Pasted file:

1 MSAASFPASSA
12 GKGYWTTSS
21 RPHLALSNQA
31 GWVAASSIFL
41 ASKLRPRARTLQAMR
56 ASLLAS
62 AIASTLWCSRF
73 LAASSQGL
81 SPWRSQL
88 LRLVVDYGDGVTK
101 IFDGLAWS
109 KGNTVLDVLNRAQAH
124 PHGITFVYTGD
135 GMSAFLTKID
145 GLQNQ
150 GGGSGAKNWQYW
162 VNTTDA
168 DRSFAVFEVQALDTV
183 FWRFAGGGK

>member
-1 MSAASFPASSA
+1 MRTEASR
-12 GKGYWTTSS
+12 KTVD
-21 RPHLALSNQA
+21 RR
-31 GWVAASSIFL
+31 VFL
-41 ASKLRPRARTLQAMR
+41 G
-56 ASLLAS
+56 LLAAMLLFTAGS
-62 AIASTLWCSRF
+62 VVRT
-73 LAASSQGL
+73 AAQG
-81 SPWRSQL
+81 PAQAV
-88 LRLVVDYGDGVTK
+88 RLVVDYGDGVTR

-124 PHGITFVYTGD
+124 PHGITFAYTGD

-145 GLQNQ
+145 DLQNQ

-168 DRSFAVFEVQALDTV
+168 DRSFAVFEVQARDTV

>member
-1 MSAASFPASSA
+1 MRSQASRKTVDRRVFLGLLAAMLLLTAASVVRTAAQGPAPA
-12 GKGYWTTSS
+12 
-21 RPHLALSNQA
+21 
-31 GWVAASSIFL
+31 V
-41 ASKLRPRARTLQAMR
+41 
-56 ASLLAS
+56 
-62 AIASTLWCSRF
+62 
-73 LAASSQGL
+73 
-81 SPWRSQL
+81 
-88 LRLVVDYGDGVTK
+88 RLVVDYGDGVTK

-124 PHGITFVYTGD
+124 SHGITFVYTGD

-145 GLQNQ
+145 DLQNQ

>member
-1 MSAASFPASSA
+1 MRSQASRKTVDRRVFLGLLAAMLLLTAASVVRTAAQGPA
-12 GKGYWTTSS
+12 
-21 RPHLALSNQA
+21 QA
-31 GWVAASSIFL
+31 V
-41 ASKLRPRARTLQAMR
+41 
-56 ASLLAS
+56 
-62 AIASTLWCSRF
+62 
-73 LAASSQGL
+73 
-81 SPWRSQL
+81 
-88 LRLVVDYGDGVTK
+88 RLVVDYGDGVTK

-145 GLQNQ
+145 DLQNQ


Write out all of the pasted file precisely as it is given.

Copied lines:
1 MSAASFPASSA
12 GKGYWTTSS
21 RPHLALSNQA
31 GWVAASSIFL
41 ASKLRPRARTLQAMR
56 ASLLAS
62 AIASTLWCSRF
73 LAASSQGL
81 SPWRSQL
88 LRLVVDYGDGVTK
101 IFDGLAWS
109 KGNTVLDVLNRAQAH
124 PHGITFVYTGD
135 GMSAFLTKID
145 GLQNQ
150 GGGSGAKNWQYW
162 VNTTDA
168 DRSFAVFEVQALDTV
183 FWRFAGGGK

>member
-1 MSAASFPASSA
+1 MRTEASR
-12 GKGYWTTSS
+12 KTVD
-21 RPHLALSNQA
+21 RR
-31 GWVAASSIFL
+31 VFL
-41 ASKLRPRARTLQAMR
+41 G
-56 ASLLAS
+56 LLAAMLLFTAGS
-62 AIASTLWCSRF
+62 VVRT
-73 LAASSQGL
+73 AAQG
-81 SPWRSQL
+81 PAQAV
-88 LRLVVDYGDGVTK
+88 RLVVDYGDGVTR

-124 PHGITFVYTGD
+124 PHGITFAYTGD

-145 GLQNQ
+145 DLQNQ

-168 DRSFAVFEVQALDTV
+168 DRSFAVFEVQARDTV

>member
-1 MSAASFPASSA
+1 MRSQASRKTVDRRVFLGLLAAMLLLTAASVVRTAAQGPAPA
-12 GKGYWTTSS
+12 
-21 RPHLALSNQA
+21 
-31 GWVAASSIFL
+31 V
-41 ASKLRPRARTLQAMR
+41 
-56 ASLLAS
+56 
-62 AIASTLWCSRF
+62 
-73 LAASSQGL
+73 
-81 SPWRSQL
+81 
-88 LRLVVDYGDGVTK
+88 RLVVDYGDGVTK

-124 PHGITFVYTGD
+124 SHGITFVYTGD

-145 GLQNQ
+145 DLQNQ

>member
-1 MSAASFPASSA
+1 MRSQASRKTVDRRVFLGLLAAMLLLTAASVVRTAAQGPA
-12 GKGYWTTSS
+12 
-21 RPHLALSNQA
+21 QA
-31 GWVAASSIFL
+31 V
-41 ASKLRPRARTLQAMR
+41 
-56 ASLLAS
+56 
-62 AIASTLWCSRF
+62 
-73 LAASSQGL
+73 
-81 SPWRSQL
+81 
-88 LRLVVDYGDGVTK
+88 RLVVDYGDGVTK

-145 GLQNQ
+145 DLQNQ